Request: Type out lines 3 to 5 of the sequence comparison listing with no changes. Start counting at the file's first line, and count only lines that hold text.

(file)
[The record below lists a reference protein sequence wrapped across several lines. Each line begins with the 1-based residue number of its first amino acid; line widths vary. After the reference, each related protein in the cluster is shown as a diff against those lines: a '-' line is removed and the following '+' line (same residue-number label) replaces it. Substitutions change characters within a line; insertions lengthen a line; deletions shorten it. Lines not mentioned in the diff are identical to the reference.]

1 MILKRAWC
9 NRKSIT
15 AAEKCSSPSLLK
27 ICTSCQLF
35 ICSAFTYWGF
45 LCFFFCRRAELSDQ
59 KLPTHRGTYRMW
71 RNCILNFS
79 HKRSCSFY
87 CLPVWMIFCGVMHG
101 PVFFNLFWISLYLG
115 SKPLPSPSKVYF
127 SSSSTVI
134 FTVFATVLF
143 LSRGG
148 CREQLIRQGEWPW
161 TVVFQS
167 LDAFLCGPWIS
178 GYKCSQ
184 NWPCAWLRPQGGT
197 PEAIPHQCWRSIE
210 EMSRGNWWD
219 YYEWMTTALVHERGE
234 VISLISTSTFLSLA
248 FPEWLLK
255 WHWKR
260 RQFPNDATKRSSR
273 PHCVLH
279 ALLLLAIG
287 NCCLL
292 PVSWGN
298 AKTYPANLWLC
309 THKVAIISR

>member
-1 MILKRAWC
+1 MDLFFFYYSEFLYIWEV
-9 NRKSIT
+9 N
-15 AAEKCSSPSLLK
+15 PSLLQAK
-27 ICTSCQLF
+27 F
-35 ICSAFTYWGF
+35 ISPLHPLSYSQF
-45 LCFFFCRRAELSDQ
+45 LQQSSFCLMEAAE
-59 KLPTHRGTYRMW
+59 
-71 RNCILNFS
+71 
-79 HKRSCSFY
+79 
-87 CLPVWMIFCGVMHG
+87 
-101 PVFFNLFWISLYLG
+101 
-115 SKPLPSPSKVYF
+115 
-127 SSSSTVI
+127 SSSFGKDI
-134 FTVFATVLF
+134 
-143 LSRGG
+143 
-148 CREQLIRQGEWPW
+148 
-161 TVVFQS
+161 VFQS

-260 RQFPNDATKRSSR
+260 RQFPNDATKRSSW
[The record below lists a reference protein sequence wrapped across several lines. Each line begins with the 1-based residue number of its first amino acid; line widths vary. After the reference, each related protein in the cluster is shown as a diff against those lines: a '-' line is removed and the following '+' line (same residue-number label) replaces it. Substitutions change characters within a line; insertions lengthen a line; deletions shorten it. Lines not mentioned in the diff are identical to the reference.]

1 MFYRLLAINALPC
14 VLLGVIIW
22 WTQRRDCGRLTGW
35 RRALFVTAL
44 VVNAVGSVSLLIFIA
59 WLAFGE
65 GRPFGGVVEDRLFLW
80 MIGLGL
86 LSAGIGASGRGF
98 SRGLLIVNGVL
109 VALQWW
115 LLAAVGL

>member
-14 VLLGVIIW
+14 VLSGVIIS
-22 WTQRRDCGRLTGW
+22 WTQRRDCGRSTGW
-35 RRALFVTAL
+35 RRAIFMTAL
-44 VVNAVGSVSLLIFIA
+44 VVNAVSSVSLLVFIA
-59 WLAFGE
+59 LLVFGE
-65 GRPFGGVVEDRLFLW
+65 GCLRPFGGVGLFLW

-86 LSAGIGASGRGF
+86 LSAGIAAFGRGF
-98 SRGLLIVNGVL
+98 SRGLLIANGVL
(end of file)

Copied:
9 NRKSIT
15 AAEKCSSPSLLK
27 ICTSCQLF